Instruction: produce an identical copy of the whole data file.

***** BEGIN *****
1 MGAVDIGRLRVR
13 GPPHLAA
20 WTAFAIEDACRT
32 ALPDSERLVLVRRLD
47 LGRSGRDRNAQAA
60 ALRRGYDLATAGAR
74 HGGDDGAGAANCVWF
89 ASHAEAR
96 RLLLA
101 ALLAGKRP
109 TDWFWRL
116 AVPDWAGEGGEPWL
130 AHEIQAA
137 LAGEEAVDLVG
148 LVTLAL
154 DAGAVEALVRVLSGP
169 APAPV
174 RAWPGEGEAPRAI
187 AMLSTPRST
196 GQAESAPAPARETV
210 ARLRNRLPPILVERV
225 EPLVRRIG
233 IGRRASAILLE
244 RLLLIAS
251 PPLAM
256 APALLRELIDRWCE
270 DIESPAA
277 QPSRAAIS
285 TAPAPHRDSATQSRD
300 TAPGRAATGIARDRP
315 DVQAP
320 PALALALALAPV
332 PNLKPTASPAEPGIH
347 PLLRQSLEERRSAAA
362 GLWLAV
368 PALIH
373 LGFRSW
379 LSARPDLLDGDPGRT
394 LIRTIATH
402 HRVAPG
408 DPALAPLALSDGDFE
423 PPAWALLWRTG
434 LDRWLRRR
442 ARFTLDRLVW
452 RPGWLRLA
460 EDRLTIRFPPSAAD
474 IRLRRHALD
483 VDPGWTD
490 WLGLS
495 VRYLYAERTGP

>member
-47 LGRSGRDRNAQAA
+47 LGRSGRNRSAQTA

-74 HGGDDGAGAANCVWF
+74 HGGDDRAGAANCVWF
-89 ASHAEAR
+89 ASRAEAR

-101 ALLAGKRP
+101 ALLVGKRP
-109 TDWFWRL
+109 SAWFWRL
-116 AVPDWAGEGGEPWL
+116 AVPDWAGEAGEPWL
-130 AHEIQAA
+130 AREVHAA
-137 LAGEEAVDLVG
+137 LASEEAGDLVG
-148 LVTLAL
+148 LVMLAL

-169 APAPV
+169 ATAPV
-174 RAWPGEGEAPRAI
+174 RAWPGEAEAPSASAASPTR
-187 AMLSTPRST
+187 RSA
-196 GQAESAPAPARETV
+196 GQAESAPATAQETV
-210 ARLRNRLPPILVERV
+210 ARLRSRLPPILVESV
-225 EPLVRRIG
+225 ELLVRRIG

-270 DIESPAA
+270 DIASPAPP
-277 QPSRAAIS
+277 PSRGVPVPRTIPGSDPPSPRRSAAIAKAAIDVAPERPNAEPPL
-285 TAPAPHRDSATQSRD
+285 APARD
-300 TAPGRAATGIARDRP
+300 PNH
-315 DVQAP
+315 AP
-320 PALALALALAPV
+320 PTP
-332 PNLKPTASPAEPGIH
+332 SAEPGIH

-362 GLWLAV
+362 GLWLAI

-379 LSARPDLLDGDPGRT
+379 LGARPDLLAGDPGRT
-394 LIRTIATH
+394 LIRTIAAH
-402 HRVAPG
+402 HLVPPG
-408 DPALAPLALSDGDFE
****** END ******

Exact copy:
1 MGAVDIGRLRVR
13 GPPHLAA
20 WTAFAIEDACRT
32 ALPDSERLVLVRRLD
47 LGRSGRDRNAQAA
60 ALRRGYDLATAGAR
74 HGGDDGAGAANCVWF
89 ASHAEAR
96 RLLLA
101 ALLAGKRP
109 TDWFWRL
116 AVPDWAGEGGEPWL
130 AHEIQAA
137 LAGEEAVDLVG
148 LVTLAL
154 DAGAVEALVRVLSGP
169 APAPV
174 RAWPGEGEAPRAI
187 AMLSTPRST
196 GQAESAPAPARETV
210 ARLRNRLPPILVERV
225 EPLVRRIG
233 IGRRASAILLE
244 RLLLIAS
251 PPLAM
256 APALLRELIDRWCE
270 DIESPAA
277 QPSRAAIS
285 TAPAPHRDSATQSRD
300 TAPGRAATGIARDRP
315 DVQAP
320 PALALALALAPV
332 PNLKPTASPAEPGIH
347 PLLRQSLEERRSAAA
362 GLWLAV
368 PALIH
373 LGFRSW
379 LSARPDLLDGDPGRT
394 LIRTIATH
402 HRVAPG
408 DPALAPLALSDGDFE
423 PPAWALLWRTG
434 LDRWLRRR
442 ARFTLDRLVW
452 RPGWLRLA
460 EDRLTIRFPPSAAD
474 IRLRRHALD
483 VDPGWTD
490 WLGLS
495 VRYLYAERTGP

>member
-47 LGRSGRDRNAQAA
+47 LGRSGRNRSAQTA

-74 HGGDDGAGAANCVWF
+74 HGGDDRAGAANCVWF
-89 ASHAEAR
+89 ASRAEAR

-101 ALLAGKRP
+101 ALLVGKRP
-109 TDWFWRL
+109 SAWFWRL
-116 AVPDWAGEGGEPWL
+116 AVPDWAGEAGEPWL
-130 AHEIQAA
+130 AREVHAA
-137 LAGEEAVDLVG
+137 LASEEAGDLVG
-148 LVTLAL
+148 LVMLAL

-169 APAPV
+169 ATAPV
-174 RAWPGEGEAPRAI
+174 RAWPGEAEAPSASAASPTR
-187 AMLSTPRST
+187 RSA
-196 GQAESAPAPARETV
+196 GQAESAPATAQETV
-210 ARLRNRLPPILVERV
+210 ARLRSRLPPILVESV
-225 EPLVRRIG
+225 ELLVRRIG

-270 DIESPAA
+270 DIASPAPP
-277 QPSRAAIS
+277 PSRGVPVPRTIPGSDPPSPRRSAAIAKAAIDVAPERPNAEPPL
-285 TAPAPHRDSATQSRD
+285 APARD
-300 TAPGRAATGIARDRP
+300 PNH
-315 DVQAP
+315 AP
-320 PALALALALAPV
+320 PTP
-332 PNLKPTASPAEPGIH
+332 SAEPGIH

-362 GLWLAV
+362 GLWLAI

-379 LSARPDLLDGDPGRT
+379 LGARPDLLAGDPGRT
-394 LIRTIATH
+394 LIRTIAAH
-402 HRVAPG
+402 HLVPPG
-408 DPALAPLALSDGDFE